Israel was a conspicuous omission when the itinerary of Secretary of State John Kerry’s first trip overseas to Europe and the Middle East was announced this week. Although Kerry will visit Egypt, Qatar, Saudi Arabia, Turkey, and United Arab Emirates, he will not be visiting America’s most important ally in the Middle East.

State Department officials maintain that the reason for avoiding Israel was that Prime Minister Benjamin Netanyahu was still involved in negotiations to form a coalition government after Israel’s elections last month. But Netanyahu is sure to retain office in those negotiations so it is unclear why Jerusalem is being sidestepped.

In fact, Egypt’s President Mohamed Morsi is embroiled in a far more destabilizing power struggle with Egypt’s judiciary and a wide spectrum of liberal, secular, Christian, and leftist opposition groups. Moreover, Kerry apparently has no reservations about appearing to support Morsi, denounced as Egypt’s new Pharaoh, in advance of Egypt’s upcoming parliamentary elections.

This should have been a particularly sensitive issue, given that Hillary Clinton was roundly denounced by democratic opposition leaders during a visit last July for appearing to favor Morsi’s Muslim Brotherhood in Egypt’s ongoing power struggle. Earlier this month, the Obama Administration was denounced by an Egyptian human rights activist for giving “political cover” to the Morsi regime as it cracks down on the opposition.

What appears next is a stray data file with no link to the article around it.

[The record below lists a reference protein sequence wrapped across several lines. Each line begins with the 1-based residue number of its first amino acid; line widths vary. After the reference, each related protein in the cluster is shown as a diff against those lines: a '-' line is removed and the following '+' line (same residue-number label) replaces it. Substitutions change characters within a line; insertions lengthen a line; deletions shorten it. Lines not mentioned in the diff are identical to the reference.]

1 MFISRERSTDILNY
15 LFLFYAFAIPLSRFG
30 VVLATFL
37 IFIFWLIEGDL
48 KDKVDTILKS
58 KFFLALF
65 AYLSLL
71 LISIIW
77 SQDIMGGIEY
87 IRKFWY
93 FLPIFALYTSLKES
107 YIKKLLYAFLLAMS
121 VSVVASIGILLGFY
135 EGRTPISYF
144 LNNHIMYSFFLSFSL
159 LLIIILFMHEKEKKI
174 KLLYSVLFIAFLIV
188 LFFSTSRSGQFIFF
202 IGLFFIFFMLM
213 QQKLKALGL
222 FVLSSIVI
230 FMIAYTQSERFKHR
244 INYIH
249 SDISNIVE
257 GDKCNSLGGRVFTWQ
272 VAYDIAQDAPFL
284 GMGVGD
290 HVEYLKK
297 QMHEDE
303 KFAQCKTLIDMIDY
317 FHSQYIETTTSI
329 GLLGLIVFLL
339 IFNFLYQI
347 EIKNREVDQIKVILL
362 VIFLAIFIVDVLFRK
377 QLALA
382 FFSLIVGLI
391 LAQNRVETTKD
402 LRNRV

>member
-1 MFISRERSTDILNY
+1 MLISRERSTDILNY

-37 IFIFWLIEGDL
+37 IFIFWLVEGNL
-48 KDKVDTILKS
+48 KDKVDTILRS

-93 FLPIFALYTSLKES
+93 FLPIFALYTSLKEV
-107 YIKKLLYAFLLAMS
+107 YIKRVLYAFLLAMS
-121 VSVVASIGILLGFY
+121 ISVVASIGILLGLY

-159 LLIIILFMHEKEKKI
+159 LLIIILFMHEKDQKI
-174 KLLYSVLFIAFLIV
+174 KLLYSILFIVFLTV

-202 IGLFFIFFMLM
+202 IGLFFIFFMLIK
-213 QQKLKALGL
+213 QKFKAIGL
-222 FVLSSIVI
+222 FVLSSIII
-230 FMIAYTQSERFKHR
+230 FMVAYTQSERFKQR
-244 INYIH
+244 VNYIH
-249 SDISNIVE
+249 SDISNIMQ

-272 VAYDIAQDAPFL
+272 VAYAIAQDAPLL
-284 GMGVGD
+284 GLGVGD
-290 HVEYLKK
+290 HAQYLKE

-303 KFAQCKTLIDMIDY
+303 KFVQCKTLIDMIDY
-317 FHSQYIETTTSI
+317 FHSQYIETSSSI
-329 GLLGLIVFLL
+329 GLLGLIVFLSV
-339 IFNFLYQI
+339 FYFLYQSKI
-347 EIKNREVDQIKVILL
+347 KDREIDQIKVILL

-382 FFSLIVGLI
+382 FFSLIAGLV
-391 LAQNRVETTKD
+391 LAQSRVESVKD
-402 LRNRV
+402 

Secretary of State Kerry must be careful to avoid making the same mistakes that the Obama Administration made in its first term. Not only did the Administration distance itself from Israel in the course of rushing to failure in brokering stillborn peace negotiations with Palestinians, but it bent over backwards to warmly embrace Egypt’s new Islamist-dominated government.

Kerry’s itinerary for his upcoming trip suggests that the new Secretary of State may be pursuing the same failed approach.

See also: The Arab Spring Descends into Islamist Winter: Implications for U.S. Policy